JR de Guzman has been playing his standup show “Later That Evening” before sold-out audiences across many states in the US.
He has also previously brought his other shows to Canada, Singapore, Malaysia, Japan and Indonesia.
This time, the Filipino-American comedian is gearing up to bring his latest comedy set to the Philippines when he takes the stage at The Theater at Solaire on June 3.
During a press conference on Wednesday, de Guzman shared how performing in different countries actually influences his materials.
“From those experiences, a lot of those were in 2013 and 2014. It’s pretty straightforward as far as not doing local references and inside things that are culturally you would know as somebody in the US and just doing things that are more relatable like family, making love,” he said.
De Guzman also gives credit to music as he goes international, describing it as a universal language, to which everybody can relate to. Nonetheless, he admits that it is hard to figure out what is going to work in one country and in another.
“I think it’s just something that you have to find out by doing shows there. I am just trying to think broad and on a human level than on a cultural level when I travel overseas. That’s how I adapt,” he said.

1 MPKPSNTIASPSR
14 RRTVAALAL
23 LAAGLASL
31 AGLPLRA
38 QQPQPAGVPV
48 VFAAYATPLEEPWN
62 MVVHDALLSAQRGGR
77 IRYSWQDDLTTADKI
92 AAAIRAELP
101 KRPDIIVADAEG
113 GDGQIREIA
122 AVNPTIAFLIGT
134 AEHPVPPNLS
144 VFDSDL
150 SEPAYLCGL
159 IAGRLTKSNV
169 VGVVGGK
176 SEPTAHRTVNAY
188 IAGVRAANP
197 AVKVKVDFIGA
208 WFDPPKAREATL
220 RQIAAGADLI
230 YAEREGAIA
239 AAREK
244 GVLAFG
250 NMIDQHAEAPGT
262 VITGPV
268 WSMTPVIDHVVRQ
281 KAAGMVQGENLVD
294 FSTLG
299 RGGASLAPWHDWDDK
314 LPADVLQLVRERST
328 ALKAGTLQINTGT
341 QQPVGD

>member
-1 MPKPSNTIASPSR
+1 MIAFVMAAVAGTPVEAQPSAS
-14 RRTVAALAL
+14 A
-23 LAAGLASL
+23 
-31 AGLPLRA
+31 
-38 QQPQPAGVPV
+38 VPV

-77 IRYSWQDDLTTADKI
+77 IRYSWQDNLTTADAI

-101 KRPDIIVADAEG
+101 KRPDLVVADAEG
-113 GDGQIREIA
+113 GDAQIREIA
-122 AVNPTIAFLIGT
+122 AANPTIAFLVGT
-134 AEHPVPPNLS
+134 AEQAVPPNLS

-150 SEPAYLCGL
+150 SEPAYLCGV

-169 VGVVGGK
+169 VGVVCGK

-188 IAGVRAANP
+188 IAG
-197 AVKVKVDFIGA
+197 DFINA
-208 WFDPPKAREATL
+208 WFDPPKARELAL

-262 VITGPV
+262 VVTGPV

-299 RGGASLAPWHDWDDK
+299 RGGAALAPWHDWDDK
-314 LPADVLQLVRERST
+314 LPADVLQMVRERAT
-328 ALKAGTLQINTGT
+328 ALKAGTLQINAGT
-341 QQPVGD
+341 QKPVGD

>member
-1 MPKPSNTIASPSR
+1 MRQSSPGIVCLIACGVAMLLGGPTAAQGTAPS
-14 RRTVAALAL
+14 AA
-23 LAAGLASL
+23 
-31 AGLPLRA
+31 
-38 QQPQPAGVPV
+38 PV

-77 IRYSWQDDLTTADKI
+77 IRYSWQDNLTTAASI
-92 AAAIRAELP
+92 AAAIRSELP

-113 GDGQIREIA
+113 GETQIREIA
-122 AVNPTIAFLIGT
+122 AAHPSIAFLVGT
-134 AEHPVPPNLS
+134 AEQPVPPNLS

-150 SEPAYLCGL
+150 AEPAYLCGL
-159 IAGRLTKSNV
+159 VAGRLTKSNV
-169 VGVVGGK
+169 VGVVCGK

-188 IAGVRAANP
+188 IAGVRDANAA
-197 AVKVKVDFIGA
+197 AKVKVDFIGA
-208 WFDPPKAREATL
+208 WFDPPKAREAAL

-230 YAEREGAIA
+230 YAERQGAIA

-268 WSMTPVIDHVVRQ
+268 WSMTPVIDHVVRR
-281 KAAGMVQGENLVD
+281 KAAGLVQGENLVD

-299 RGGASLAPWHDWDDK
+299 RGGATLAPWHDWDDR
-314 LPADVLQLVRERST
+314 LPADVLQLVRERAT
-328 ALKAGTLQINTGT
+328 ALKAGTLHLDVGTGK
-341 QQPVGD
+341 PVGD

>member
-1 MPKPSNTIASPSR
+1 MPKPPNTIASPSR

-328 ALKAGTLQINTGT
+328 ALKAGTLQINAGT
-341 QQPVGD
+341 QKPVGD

De Guzman was also asked whether there are topics that he wouldn’t dare touch on in this age of “woke” and “cancel culture.”
“There’s not really anything that I wouldn’t touch if I could make it funny. I won’t find something that’s on the line just to be on the line. But if it’s a topic that I genuinely think I can have a funny perspective on, then I would do it,” he said.
“That being said, I have done some things where people message me or DM me or send an email. And I was really like, ‘Oh should I stop doing this?’ But every joke in your set, somebody can find something to be offended by. So if you cut out every joke that offended one person, you wouldn’t have a set,” he added.
For De Guzman, if he genuinely believes that something is funny, he wouldn’t take it out of his lineup. Fortunately, he hasn’t had any experience yet where someone heckled him because of something he said on stage.
“I think because I look like a nice guy and a friendly guy that when I tell someone to shut up, it’s not intimidating at all.”
For his Manila show, De Guzman said he would involve his father, Tony, who now has his own fans after his funny videos appeared in his posts.
De Guzman began his stand-up career 12 years ago. He took up a musical comedy class at the University of California, Davis and found success through college shows.
He was part of the select group of up-and-coming comedians who had 15-minute sets in the 2018 Netflix special "The Comedy Lineup."
But it was during the pandemic when many turned to their phones and other devices for entertainment that his comedic talents became even more known globally through his social media posts.
De Guzman lovingly roasts his family in his shows. But despite the lighthearted jokes, he said he considers his parents as heroes.
Born in the Philippines, he was raised in Eagle Rock, California and now lives in Sacramento.